All athletes who have been through a classification process will have their records kept on file, and their classification details will be entered into the Athletics Classification Masterlist which can be found on the Athletics Australia website.  Competition organisers can confirm your classification by referring to this masterlist as well.

How long is my classification valid for?

Every time an athlete is classified they are provided with a class status. The following outcomes may occur:

  • An athlete is allocated a National Review (NR) status, with no date for review, which means they will be required to attend classification again at the next competition where classification is held, and it is an entry requirement to hold a valid classification.
  • An athlete is allocated a fixed review year eg. NR 2015 , which means they will not be able to attend classification until the year that is allocated. Once the review year arrives, the classification will revert to NR status and the above NR status conditions apply.
  • An athlete is allocated a National Confirmed (NC) status, which means the athlete will not be classified again for any National competitions.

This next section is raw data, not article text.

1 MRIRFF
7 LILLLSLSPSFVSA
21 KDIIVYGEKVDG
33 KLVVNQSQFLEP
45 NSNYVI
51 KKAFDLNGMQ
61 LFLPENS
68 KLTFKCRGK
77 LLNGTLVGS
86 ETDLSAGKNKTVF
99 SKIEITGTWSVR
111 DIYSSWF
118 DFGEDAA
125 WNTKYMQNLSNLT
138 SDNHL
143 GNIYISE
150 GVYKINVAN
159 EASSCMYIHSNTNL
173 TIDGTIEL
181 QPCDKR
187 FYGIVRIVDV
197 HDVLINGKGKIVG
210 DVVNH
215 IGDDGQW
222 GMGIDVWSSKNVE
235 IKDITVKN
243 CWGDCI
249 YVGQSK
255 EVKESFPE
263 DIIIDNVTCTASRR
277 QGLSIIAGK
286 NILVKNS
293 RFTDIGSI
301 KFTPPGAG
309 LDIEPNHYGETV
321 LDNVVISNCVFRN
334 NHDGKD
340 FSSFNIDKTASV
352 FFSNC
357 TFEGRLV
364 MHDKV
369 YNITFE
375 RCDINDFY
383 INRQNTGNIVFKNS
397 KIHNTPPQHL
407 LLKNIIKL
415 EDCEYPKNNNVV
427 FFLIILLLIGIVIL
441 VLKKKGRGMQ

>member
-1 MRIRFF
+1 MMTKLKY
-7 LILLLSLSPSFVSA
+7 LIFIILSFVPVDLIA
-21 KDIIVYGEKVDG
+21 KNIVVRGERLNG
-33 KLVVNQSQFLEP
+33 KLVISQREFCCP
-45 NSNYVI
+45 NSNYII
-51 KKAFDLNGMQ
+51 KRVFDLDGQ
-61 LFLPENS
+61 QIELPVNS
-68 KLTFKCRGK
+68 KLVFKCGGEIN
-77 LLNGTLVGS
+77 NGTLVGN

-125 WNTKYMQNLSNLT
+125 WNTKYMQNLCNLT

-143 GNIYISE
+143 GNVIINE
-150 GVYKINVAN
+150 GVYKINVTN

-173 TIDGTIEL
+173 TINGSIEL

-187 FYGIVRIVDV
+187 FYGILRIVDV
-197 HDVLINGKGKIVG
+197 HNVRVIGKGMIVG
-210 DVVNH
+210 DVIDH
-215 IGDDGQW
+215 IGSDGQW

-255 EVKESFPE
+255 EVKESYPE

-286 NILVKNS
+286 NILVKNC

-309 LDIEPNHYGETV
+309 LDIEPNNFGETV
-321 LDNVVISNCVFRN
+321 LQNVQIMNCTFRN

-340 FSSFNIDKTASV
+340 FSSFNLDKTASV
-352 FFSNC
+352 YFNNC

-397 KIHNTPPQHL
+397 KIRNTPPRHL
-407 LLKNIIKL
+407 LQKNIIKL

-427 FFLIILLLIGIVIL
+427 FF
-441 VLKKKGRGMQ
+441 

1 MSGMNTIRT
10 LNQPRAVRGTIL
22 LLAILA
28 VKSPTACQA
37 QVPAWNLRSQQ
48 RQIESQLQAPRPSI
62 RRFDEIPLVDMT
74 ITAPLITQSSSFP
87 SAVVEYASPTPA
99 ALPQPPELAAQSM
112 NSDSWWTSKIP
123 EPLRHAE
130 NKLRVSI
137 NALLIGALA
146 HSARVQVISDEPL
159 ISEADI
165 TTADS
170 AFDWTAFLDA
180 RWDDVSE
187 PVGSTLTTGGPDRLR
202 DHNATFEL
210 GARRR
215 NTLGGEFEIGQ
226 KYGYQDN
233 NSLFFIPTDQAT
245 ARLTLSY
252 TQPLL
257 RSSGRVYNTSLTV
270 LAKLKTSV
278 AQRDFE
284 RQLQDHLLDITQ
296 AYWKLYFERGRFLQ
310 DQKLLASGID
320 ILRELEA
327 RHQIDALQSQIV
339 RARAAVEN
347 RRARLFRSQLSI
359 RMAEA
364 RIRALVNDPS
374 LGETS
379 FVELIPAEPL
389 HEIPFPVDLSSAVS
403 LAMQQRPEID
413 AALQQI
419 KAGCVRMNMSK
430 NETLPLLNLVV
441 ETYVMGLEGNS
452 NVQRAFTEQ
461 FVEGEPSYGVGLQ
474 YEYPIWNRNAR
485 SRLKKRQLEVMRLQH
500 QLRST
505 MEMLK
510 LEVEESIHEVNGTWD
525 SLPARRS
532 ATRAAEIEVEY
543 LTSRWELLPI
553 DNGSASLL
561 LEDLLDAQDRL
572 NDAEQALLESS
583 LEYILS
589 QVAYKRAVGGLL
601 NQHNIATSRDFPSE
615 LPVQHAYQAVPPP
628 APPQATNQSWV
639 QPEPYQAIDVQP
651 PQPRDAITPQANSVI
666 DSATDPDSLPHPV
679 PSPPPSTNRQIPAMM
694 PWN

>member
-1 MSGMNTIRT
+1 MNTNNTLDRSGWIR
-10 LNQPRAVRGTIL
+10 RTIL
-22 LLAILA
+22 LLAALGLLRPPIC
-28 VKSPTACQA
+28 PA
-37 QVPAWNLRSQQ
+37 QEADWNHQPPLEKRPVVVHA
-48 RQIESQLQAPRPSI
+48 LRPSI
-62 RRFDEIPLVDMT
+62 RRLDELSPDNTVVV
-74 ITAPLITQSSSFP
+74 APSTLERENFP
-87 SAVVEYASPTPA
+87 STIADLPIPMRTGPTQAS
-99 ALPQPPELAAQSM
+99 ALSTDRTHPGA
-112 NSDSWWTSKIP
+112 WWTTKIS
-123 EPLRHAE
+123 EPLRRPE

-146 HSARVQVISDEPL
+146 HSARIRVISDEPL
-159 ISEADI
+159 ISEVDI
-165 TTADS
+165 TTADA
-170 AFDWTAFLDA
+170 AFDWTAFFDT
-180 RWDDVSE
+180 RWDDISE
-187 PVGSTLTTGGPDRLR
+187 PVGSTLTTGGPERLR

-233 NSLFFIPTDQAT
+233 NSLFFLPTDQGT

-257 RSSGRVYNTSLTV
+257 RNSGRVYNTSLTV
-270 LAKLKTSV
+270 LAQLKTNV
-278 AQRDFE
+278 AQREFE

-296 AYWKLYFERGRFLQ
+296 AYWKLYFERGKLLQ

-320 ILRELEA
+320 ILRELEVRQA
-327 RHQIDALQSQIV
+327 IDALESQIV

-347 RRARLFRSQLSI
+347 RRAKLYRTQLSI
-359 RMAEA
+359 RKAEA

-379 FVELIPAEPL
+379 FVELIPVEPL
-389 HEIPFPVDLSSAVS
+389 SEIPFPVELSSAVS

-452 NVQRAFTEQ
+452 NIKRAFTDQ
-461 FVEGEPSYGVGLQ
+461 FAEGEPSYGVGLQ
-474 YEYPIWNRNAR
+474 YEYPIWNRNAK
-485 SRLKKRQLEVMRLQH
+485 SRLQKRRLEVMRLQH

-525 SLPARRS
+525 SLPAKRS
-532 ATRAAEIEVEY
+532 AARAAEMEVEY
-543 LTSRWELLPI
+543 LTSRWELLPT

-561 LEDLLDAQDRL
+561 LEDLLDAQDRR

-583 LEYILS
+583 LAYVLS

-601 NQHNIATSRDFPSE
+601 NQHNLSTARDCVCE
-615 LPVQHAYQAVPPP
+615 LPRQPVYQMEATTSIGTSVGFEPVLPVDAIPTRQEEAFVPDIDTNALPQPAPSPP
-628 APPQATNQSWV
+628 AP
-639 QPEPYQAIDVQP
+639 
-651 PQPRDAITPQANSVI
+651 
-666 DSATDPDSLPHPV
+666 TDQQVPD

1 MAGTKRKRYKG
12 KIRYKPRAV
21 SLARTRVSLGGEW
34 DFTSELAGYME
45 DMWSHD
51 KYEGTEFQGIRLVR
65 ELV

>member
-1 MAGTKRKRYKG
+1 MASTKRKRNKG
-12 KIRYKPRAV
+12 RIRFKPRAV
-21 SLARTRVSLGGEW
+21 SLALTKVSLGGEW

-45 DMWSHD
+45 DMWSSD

Regardless of what status is allocated an athlete may be classified again if:

  • the classification rules for the sport change.
  • an athlete's condition has changed since their last classification to the extent that they most likely do not fit his/her current class due to medical interventions, change in condition (progressive/fluctuating) or skeletal maturity (growth) changes. Refer to the FAQ "I have changed since I was last classified - What do I do?".
  • as an outcome of protest or appeal.

I've been to a classification assessment and have been told I'm not eligible for the sport - what does this mean?

There are rules surrounding ineligibility for each competition. If you have been told you are ineligible, this means that that you do not meet the minimal disability criteria for athletics as per the classification rules. You will not be able to compete in competitions as a para-athlete. Where an opportunity exists you may be able to attend a second evaluation with alternative certified classifiers at an equal or higher level. As classification rules are specific to each sport, an athlete who is eligible for one sport; is not necessarily eligible for another, as the minimal disability criteria for each sport is different.

I do not agree with the class I've been allocated - what can I do?

Athletes have a right to lodge a disagreement, or protest their classification. You should contact Athletics Australia if you wish to do so.

I do not agree with the way my classification was conducted - what can I do?

Athletes have a right to lodge a disagreement, or protest their classification. You should contact Athletics Australia if you wish to do so.